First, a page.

The Luxury of Life
Who thought celebrating motherhood would get me in trouble? This week we are continuing with our theme this week of women who are doing extraordinary things within somewhat traditional roles. But first… a word about those traditional roles and why I think discussing and celebrating them is not contrary to supporting women and speaking out against gender bias. And why this week did not fall closer to Mother’s Day ….
There is no disputing the fact that women give birth to baby humans. In discussing this I am reminded of an old country store I used to visit with my grandparents. It was the only store within a ten mile radius and had been operating for over forty years. The owner originally did not plan to have a store. He took an old homesteading cabin that was a hundred years old and made one of the first “man caves”. In short, his wife told him he could not hang the mounted head from his last hunting trip.
The owner gradually added a counter for tanning the hides and friends dropped by. Seeing a market, the owner added some treats and later expanded his candy selection to include other grocery staples and small hardware items. Before he knew it, he was spending less time farming and hunting and more time running his country store. His minnow pond was almost as popular as the candy and soon his store was supporting his family.
I remember driving up to the store and remarking on how it looked like it was going to fall down. Even the steps to the front door looked like that would fall in with my weight. My grandfather told me not to be so quick to judge and held the door open for me. Stepping inside, I was instantly wrapped in the owner’s arms and then received smiles from the others hanging around the counter. There was a keg upended upon which sat the obligatory checkerboard and two oversized wooden rockers for those wishing to play. A similar set-up was on the other side of the store with a game of dominoes being played fervently and passionately.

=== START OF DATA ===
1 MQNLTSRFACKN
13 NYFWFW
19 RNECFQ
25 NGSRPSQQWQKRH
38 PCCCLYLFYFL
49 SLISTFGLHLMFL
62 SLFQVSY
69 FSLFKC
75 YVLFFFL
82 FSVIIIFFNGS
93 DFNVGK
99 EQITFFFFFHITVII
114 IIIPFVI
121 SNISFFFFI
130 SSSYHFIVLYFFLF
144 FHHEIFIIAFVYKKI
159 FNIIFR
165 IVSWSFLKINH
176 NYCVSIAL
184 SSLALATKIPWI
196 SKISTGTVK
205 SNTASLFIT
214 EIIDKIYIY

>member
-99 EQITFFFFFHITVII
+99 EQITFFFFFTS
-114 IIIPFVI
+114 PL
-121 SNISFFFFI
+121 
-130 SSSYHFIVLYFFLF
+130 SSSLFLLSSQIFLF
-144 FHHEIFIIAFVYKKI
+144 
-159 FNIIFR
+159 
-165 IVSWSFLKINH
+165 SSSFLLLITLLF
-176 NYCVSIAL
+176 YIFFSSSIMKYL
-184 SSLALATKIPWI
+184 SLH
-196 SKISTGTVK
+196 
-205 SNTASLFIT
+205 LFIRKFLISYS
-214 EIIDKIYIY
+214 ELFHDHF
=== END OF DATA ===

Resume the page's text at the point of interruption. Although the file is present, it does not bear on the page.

I spent many hours visiting my grandparents and always begged to go visit that country store. Free candy notwithstanding, I remember it as a place of acceptance and love, of laughter and warmth, of being welcomed and also taught a few things. Motherhood reminds me of that old country store.
Not every female wants to have children but for those that do, they open themselves and their offspring into a lifetime that, hopefully, is one similar to what I experienced at the old store. Not every mothering experience ends with all smiles. Life is a fragile thing and sometimes the balance is too great for success. We forget that fragility and often take it for granted. Childbirth is still the most dangerous personal health experience many women will ever face.
Today we will discuss three women who are doing “typical female things” (I really hate that description but let’s face it, such a phrase exists and must be addressed.” And have become very successful by doing it. We all do the same things – breathe, eat, need healthcare, need affordable housing, etc. Educating women is good for the world and offering such can only improve a nation’s end game.